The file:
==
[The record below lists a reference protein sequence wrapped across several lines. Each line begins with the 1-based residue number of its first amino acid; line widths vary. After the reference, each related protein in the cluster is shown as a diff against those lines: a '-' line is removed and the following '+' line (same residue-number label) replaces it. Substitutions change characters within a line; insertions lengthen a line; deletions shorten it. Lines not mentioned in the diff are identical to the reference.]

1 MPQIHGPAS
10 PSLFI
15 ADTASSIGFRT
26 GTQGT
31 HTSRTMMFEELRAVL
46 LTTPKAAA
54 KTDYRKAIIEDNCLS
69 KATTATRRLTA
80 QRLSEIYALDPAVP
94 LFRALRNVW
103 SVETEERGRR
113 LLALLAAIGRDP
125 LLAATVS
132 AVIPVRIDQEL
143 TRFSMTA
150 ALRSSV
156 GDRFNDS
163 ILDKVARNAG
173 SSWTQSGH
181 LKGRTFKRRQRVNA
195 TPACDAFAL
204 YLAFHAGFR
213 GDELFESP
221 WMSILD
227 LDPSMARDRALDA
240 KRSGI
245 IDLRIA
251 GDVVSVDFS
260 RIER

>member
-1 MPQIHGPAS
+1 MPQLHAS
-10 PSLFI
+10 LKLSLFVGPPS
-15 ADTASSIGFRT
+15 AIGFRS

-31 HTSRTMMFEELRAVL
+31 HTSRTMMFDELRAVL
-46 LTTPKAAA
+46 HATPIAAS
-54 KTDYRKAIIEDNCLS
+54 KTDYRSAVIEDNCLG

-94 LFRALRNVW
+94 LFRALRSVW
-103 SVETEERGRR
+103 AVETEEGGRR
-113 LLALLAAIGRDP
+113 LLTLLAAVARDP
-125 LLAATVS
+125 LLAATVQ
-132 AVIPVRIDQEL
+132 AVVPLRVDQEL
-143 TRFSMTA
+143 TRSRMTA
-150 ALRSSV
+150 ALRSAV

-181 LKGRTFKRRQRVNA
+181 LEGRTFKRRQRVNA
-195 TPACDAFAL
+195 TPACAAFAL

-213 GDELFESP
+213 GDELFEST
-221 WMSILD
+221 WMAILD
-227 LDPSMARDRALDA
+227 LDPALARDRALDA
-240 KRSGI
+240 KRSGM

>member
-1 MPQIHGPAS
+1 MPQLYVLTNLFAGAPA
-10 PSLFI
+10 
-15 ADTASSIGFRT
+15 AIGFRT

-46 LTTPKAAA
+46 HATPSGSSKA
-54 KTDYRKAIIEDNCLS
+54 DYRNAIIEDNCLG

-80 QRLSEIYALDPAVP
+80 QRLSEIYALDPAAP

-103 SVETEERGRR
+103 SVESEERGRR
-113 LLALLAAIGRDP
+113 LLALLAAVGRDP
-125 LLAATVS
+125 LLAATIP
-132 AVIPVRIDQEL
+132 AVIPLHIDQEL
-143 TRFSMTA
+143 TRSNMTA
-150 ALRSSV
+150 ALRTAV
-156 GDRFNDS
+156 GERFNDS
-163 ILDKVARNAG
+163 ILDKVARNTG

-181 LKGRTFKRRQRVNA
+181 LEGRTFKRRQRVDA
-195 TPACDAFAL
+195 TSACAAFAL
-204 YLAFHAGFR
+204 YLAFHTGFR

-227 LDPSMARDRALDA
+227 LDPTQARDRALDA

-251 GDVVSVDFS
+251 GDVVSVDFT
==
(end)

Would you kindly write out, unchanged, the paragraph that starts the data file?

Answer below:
[The record below lists a reference protein sequence wrapped across several lines. Each line begins with the 1-based residue number of its first amino acid; line widths vary. After the reference, each related protein in the cluster is shown as a diff against those lines: a '-' line is removed and the following '+' line (same residue-number label) replaces it. Substitutions change characters within a line; insertions lengthen a line; deletions shorten it. Lines not mentioned in the diff are identical to the reference.]